I really like long boulders - you can get quite a bit of what I like about redpointing (working out and refining all the sections, flowing through moves you have dialled, and getting pumped or powered out) but with very low faff. I like steep roofy climbing a lot too - kneebars, toe hooks, spinning around... and most long boulders are roofs by necessity! I like having lots of sections to work on too - I get bored of short hard boulders much more quickly. Plus I'm too weak for them!

Really I'd rather spend more time on steep pumpy 'pure' routes rather than these boulder/route hybrids, climbing big routes on cool steep cliffs. But the peak doesn't really give you that option, if you want steep and pumpy you either have to get inventive like this or get in the car and drive somewhere else (and even then, there's really not much in the UK in that style unless you start traversing in the Kilnsey roof).

My motivation for this kind of thing can be fickle though, if I've recently been to Europe then I usually struggle for motivation for links like this, but once I get involved then I generally find myself enjoying the moves and the challenge, and I can forget a bit about how much less objectively good it is than climbing somewhere like Ceuse or Rodellar!

&copy Dave Parry  © Dave Parry
© Dave Parry

We've heard whispers of an even harder finish up Kaabah (8c+) - is that something you're interested in trying, or was 'The Last Nacho' truly the last?

Yeah, I'm definitely interested in that exit (having a project close to home has a lot of advantages over driving to Yorkshire!) but it will depend on how my fingers feel on those small crimps on Kaabah. I've not pulled on holds that small for a long time so it may just prove too tweaky.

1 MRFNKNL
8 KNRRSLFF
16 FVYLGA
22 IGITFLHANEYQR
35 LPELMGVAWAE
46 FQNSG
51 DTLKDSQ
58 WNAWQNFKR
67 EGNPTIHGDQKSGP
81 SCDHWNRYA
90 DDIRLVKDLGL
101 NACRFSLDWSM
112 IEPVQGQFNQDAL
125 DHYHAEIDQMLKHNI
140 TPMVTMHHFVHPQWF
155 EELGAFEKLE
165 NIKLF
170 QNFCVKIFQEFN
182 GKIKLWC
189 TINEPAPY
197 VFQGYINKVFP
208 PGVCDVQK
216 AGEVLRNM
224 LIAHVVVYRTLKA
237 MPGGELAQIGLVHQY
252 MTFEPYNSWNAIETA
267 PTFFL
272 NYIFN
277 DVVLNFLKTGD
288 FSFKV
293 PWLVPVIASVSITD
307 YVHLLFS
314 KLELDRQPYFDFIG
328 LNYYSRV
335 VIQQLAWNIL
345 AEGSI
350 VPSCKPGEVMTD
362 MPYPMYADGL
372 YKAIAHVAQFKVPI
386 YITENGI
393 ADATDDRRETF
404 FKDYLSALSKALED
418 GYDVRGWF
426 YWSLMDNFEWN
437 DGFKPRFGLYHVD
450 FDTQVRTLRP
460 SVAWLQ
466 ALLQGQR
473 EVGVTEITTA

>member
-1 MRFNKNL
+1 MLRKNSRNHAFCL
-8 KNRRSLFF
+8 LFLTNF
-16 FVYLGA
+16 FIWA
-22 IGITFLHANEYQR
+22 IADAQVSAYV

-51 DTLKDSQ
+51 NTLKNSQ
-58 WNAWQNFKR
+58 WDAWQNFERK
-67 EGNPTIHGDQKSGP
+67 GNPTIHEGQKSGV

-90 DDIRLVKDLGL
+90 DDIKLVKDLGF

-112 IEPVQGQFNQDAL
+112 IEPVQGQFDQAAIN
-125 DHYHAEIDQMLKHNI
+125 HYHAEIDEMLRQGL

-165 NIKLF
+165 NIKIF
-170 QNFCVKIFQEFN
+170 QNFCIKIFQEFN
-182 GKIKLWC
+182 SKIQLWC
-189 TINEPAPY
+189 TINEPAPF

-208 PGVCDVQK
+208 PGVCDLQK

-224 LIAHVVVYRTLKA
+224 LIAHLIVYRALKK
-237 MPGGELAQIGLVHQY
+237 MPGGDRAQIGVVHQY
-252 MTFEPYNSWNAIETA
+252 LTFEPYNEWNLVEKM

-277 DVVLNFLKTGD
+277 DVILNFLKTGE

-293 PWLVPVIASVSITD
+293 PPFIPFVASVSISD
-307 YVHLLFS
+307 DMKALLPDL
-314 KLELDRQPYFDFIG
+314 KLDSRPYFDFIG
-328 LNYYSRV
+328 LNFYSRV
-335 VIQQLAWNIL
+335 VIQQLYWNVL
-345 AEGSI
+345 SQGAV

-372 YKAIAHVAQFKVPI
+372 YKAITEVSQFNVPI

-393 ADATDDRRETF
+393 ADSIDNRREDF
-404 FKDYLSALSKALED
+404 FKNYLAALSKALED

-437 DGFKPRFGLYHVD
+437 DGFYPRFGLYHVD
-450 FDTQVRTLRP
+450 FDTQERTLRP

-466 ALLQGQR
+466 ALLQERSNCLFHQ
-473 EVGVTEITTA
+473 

You've suggested that this is probably the hardest piece of climbing you've done, and have given the route a grade of 9a. Are there any challenges specific to grading routes like this one, and how did you settle on the grade?

Grading boulder/route hybrids is always a bit weird - are you grading for how hard the climbing is alone, or how hard the route is to do, accounting for how much easier it is to work and refine the moves on boulders than routes?

I tend to think the latter makes the most sense, and that fits with how these things tend to work in my experience. Grading things at crags where you've spent a lot of time is even more confusing. Normally, how much time something took is a big part of what informs our view on how hard something is, but how do you account for all the days you spent on these things years ago?

Based on a vague 'feel' I think middling 9a might be about right, as I think it's a notch more of a challenge than a low-end 9a like La Fabela Pa La Enmienda (9a) in Santa Linya. DarthGrader suggest anything from mid 9a to easy 9a+ depending on what grades you put in for the different sections, and the numbers it spits out typically need a little bit knocking off when boulders are actually boulders and not on a rope, so I think that probably also means that mid 9a might be about right too.

Hopefully someone else will get bored enough to try it and give their view at some point! 

This post has been read 4,486 times

Return to Latest News

Alex Barrows started climbing at 17 and has become famous for his hard sport climbing and bouldering ascents, including Era Vella 9a and The Wheel of Life 8C. He is also well known for his dedication to training and knee...

Alex's Athlete Page 10 posts 1 video

Loading Notifications...
Facebook Twitter Copy Email